Question: Are the Giants the only team in baseball that can lose a game in which their starter goes 7 innings, strikes out 10 batters, and only allows 1 hit — a non-HR hit, too.
I guess it’s supposed to be a rhetorical question. One I would rather not spend any more time thinking about. The Giants dropped to 8-6 on the young season last night after losing 1-0 to the San Diego Padres. Jonathan Sanchez pitched brilliantly but made a fatal mistake when he allowed a single to Chase Headley, who eventually came around to score on a stolen base, a pop-out that moved him to third, and then a sacrifice fly off the bat of evildoer Scott Hairston. It’s obvious to me that Sanchez has yet to learn how to win a major league game. A grittier, guttier pitcher would have never allowed such a sequence of events to take place.
On the topic of Sanchez, he’s pretty flipping good. In 19.1 innings pitched this year he’s already struck out 27 batters. That’s an eye-popping K/9 of 12.57. Sanchez was sharp for most of the night outside of the 2nd inning. Sanchez’s 2nd inning is classic Sanchez. If you could distill him into one single inning to represent him as a player, it would have been that 2nd inning. He threw 27 pitches, walked 3, and struck out 3 — leaving the bases loaded on a Matt Latos K to end the frame. Sanchez’s ability to miss bats is quite rate. How rare you ask?
From 2008-2010, starters ranked by K/9 with a minimum of 300 IP over that span.
|4||Jorge de la Rosa||9.22||333.0||2008||2010||102|
Rich Harden, Tim Lincecum, and Jonathan Sanchez are your top-3 pitchers that have been the hardest to hit since 2008. That’s a danged good list to be a part of. It’s amusing to see Jorge de la Rosa right behind Sanchez. He’s a hard-throwing lefty with control problems much like Sanchez and I think they are almost mirror images of each other as players. I think this list might surprise the average fan. And it goes to show what a talent the Giants have in Sanchez. Whether or not he ever “puts it together” and reduces his BB/9 is anyone’s guess, but on the level of raw talent, he’s up there with some of the top pitchers in baseball.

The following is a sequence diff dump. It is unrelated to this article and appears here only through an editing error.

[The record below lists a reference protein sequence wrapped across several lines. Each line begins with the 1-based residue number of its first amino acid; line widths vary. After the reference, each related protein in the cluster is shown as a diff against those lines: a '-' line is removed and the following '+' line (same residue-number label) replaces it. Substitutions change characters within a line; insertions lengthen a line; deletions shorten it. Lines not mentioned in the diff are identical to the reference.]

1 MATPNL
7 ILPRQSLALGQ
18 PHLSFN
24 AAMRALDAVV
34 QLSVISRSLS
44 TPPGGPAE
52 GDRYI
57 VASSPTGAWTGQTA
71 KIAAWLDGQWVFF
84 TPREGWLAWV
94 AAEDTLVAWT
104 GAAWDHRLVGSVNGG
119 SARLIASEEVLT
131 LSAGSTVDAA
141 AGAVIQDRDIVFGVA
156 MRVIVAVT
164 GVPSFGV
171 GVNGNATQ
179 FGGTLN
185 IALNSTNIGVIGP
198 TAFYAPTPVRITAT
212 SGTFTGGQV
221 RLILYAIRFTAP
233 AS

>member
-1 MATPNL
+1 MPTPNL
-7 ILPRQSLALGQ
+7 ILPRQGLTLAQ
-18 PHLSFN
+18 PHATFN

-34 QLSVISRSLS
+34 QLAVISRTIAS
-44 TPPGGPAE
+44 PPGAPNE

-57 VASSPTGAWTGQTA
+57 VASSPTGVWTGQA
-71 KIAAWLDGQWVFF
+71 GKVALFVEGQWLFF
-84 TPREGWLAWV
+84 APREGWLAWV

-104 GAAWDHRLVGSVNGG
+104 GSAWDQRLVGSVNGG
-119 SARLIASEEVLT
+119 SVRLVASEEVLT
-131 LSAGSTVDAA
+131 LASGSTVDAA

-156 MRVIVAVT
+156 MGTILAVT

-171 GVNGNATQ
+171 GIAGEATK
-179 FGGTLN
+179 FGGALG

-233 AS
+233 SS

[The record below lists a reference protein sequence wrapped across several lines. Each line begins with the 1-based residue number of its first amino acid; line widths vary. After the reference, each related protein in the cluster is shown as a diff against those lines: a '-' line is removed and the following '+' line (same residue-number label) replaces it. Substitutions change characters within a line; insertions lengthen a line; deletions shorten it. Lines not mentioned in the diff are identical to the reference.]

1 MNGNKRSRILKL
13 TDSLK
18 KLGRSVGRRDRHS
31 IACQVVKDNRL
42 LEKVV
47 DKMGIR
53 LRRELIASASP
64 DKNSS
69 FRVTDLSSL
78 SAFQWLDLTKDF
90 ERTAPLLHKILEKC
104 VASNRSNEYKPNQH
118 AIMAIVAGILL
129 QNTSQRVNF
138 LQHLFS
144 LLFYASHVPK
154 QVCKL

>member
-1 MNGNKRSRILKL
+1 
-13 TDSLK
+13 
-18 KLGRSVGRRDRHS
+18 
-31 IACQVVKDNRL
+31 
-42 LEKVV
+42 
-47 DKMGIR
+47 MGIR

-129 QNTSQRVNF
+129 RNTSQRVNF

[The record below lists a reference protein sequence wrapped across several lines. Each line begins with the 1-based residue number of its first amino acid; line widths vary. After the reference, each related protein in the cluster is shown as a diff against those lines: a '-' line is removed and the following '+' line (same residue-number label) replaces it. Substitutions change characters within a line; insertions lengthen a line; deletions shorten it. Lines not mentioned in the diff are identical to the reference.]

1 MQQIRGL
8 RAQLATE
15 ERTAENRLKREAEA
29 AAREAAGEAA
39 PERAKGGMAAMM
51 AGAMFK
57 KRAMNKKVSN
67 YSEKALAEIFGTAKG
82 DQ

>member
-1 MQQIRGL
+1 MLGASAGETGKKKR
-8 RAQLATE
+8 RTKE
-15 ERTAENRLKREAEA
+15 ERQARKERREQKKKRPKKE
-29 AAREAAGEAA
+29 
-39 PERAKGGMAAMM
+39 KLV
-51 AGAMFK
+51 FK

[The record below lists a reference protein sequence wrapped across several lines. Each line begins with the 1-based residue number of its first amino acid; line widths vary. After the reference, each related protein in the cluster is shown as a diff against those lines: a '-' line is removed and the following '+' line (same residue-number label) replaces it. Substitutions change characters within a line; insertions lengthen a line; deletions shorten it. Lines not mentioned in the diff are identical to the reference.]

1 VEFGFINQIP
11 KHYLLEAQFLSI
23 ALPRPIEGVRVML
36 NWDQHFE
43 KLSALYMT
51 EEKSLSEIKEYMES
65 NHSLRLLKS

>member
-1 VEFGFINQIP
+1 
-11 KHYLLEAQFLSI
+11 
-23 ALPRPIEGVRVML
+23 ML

Unfortunately for Sanchez and the Giants, the game boiled down to the 8th inning.
Facing reliever Mike Adams, Nate Schierholtz tripled to christen the eighth before Whiteside grounded out, pinch-hitter Bengie Molina popped up and Velez took a called third strike.
In my opinion, this is a pretty poor job of managing by Bochy and it might be the 2nd time within the last week that he’s cost the Giants a game. With a runner on third base and zero outs, why let Eli Whiteside hit? Whiteside may possess supernatural magical game-calling abilities, but if it’s one thing we can be certain about Whiteside, it’s that he’s a poor hitter. How do we know this? Over thousands of minor league at-bats he owns a career slash of .244/.288/.393. As a 28-year-old in AAA, he was posting an OPS of .600. He’s just not good. And to let him hit, and then let Molina pinch-hit in the next at-bat is confusing to say the least. Why not let Molina hit for Whiteside? You end up not giving an at-bat to the poorest hitter on your team.
It seems clear that the Giants are still going to struggle to score runs. Renteria hit into two double plays in the game which helped him rack up a WPA of -.257. Since his HR off of Billy Wagner, Renteria has gone 5-38, .132/.171/.158. With Rowand and DeRosa banged up, the Giants have to hope they can tread water for a little bit until they get them back in the lineup. I’m still a little worried about DeRosa’s health. He hasn’t, to my knowledge, had hamstring problems before, but he seems to be hitting everything to RF softly.
The Giants will wrap up against the Padres tonight when Todd Wellemeyer (6.97 K/9, 6.10 BB/9, 8.82 FIP) takes the mound.